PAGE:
7. San Diego Model Railway Museum
Located in Balboa Park in the heart of the city, the San Diego Model Railway Museum is dedicated to preserving the heritage of railroading. It offers scale replicas of many California railroads and contains one of the largest indoor HO model railroad displays. The museum has a special holiday display through Jan. 10 with Department 56 holiday collectables alongside vintage trains. It’s free for children 14 and younger, so be sure to stop in the interactive Toy Train Gallery, where kids can help operate trains at their eye level.
8. Jingle Rails, Eiteljorg Museum, Indianapolis
Visitors to the Eiteljorg Museum of American Indians and Western Art can watch seven model trains navigate through the great American West every holiday season at the Great Western Adventure Art’s Jingle Rails display. It features trestles, bridges and tunnels that cross through detailed replicas of national icons, including Mount Rushmore, Hoover Dam, the Grand Canyon and Old Faithful. All of the displays are made from natural materials, including twigs, moss and nuts.
9. Gainsborough Model Railway, Gainsborough Lincolnshire
Venture from London’s iconic King’s Cross Station through the English countryside to Leeds Central via the East Coast Main Line at the Gainsborough Model Railway Society. Volunteers designed this O gauge model railway with exceptional detail to resemble England during the 1940s. The railway, which covers 2,500 square feet and requires 10 operators, features replicas of famous locomotives, including Papyrus, Flying Scotsman and Mallard. It’s open to the public on select dates, which are published online.
10. Misty Mountain Railroad, Blairsville, Ga.
This train travels through the American South and the Appalachian Mountains, passing by Biltmore Estate, Georgia's Capitol dome, the former Atlanta Railroad Station and even Tara from Gone With the Wind. The private owner who designed the O gauge line for his family found visitors flocking to see his imaginative creation. Now named the Misty Mountain Railroad and open to the public several days a week, the railway has become the largest privately owned display of its type. The 4,000-square-foot model railroad has 14 trains chugging along a mile-long track.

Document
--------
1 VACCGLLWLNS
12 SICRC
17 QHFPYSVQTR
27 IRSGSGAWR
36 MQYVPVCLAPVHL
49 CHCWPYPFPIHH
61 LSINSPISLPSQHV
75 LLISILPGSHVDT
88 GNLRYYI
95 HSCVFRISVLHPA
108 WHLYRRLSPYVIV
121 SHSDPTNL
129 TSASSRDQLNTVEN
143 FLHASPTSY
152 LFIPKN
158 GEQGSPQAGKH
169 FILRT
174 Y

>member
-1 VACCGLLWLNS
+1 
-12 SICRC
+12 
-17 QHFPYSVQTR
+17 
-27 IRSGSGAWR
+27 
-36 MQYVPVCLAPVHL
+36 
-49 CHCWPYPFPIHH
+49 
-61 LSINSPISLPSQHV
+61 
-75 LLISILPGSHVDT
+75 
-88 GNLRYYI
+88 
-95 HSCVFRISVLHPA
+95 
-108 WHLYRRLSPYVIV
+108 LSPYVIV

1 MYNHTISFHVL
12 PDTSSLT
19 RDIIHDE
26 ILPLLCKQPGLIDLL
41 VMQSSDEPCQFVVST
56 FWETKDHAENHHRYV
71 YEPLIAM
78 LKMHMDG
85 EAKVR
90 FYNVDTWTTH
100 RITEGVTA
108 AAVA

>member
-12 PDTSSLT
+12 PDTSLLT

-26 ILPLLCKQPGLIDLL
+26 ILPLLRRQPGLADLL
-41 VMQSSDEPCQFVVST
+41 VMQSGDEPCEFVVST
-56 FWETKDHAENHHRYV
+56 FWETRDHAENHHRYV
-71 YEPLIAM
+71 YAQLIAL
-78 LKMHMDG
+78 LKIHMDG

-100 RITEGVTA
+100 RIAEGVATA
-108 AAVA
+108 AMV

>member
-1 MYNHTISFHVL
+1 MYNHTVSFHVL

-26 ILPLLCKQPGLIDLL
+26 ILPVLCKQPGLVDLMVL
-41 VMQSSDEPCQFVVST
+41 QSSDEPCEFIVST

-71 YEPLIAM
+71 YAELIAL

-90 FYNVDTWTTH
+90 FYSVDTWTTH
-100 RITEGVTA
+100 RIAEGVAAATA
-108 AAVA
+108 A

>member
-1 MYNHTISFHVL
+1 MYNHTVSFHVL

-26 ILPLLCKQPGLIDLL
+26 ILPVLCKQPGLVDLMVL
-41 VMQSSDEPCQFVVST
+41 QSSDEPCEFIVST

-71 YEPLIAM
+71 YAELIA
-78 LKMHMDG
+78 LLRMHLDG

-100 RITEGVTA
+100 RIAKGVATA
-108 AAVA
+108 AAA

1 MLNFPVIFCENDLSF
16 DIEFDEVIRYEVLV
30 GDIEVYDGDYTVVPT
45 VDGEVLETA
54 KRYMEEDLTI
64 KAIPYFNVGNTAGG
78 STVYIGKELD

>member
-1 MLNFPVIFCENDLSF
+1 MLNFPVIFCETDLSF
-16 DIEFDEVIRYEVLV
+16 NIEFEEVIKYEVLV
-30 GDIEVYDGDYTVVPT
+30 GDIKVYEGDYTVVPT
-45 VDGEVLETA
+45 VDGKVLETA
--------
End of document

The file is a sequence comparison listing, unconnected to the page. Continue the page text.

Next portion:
11. Wilmington Railway Museum, Wilmington, N.C.
Featuring displays that detail the history of railroading in North Carolina, the Wilmington Railway Museum houses 20 trains operating in four scales. Visitors can step inside a life-size, 100-year-old steam locomotive, a caboose and a boxcar. The museum illuminates the display at night with thousands of holiday lights every Christmas, and Santa makes an appearance on weekends leading up to Christmas Day.
12. Taltree Railway Garden, Valparaiso, Ind.
About an hour south of Chicago, the acre-sized Taltree Railway Garden features 3,500 tiny trees, bushes, waterfalls and bridges, as well as a 14-foot change in elevation. Seven different trains travel at any given time past mountains, prairies and canyons and tell the history of America’s steam engine and its impact on the United States.